We need to stop being irrational

Jim Al-Khalili

Jim Al-Khalili , Professor of Physics and Chair of Public Engagement in Science at the University of Surrey

For a theoretical physicist who’s trained in thinking about quantum mechanics, which involves the idea that by observing something you alter its nature, I know that it is not necessary to explain what we see in terms of an objective reality. In fact, physicists in the 1920s argued long and hard about this – and indeed continue to do so today. By an ‘objective reality’, I mean a real, concrete world that is out there independent of our senses. And, like Einstein, my view is there is indeed an objective reality out there. It might seem obvious this has to be the case, you have to have some sort of working definition of reality. I think there is a definitive ‘truth’, and whilst we don’t know how far away we are from it science can help us converge on it.

The aspect of science that guides us on this path is, for me, rationalism. Rationalism is the bedrock of the scientific method, and when we encourage people to engage in ‘science’ we should encourage them to embrace this outlook – An attitude of constant wonder and healthy scepticism, of forming beliefs based on more than faith alone.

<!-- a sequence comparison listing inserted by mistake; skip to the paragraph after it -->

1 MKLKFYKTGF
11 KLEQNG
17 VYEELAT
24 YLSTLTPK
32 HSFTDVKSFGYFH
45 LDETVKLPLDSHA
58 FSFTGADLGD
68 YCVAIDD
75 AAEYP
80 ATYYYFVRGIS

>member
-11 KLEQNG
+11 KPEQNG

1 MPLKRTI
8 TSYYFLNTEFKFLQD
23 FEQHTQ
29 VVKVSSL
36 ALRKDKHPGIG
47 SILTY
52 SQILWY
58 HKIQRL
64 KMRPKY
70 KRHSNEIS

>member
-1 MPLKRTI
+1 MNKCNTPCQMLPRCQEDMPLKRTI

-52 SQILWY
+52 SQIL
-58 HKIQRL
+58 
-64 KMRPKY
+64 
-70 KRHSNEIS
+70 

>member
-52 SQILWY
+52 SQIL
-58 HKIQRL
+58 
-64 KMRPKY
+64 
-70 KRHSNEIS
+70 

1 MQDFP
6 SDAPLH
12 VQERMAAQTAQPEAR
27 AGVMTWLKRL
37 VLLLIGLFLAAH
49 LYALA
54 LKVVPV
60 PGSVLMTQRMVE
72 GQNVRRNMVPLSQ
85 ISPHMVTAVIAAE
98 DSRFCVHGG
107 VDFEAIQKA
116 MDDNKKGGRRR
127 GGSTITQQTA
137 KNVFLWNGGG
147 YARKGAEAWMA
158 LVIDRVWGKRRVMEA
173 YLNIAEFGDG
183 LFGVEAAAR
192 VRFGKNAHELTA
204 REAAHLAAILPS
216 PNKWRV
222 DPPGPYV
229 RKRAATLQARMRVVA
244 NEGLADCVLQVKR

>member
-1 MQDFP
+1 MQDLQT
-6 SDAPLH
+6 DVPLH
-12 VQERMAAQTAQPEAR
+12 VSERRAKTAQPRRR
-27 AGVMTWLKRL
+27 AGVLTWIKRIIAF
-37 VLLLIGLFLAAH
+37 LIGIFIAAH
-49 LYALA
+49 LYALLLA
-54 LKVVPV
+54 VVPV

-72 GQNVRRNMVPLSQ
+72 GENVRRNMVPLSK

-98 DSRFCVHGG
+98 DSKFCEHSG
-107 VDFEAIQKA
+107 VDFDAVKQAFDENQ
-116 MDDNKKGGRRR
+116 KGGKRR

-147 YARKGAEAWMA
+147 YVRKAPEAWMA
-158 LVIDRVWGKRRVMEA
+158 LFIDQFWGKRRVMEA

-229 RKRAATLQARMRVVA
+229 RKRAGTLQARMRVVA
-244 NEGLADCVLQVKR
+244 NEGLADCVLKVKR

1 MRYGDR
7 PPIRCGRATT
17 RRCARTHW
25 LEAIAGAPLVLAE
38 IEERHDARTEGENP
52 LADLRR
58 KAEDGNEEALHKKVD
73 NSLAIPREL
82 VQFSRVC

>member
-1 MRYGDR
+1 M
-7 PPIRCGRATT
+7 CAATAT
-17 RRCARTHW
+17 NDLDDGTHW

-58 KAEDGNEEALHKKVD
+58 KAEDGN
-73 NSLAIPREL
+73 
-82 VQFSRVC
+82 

This does not mean rejecting faith, religion or personal beliefs, as we are all entitled to interpret the same reality in different ways. What it does mean is that we should arrive at our beliefs through reason, evidence and inquiry.

There are many ways we can encourage rationalism, from teaching it in schools to calling out irrationality in media and politics. By sharing in this rationalist journey, we promote tolerance and understanding and foster healthy debate, bringing science together with other viewpoints and enriching our culture in the process.

Professor Jim Al-Khalili OBE is a British scientist, author and broadcaster. He is a professor of Physics at the University of Surrey where he also holds a chair in the Public Engagement in Science. Jim has served as a trustee and vice president of the British Science Association and was president of the British Humanist Association between 2012 and 2016.

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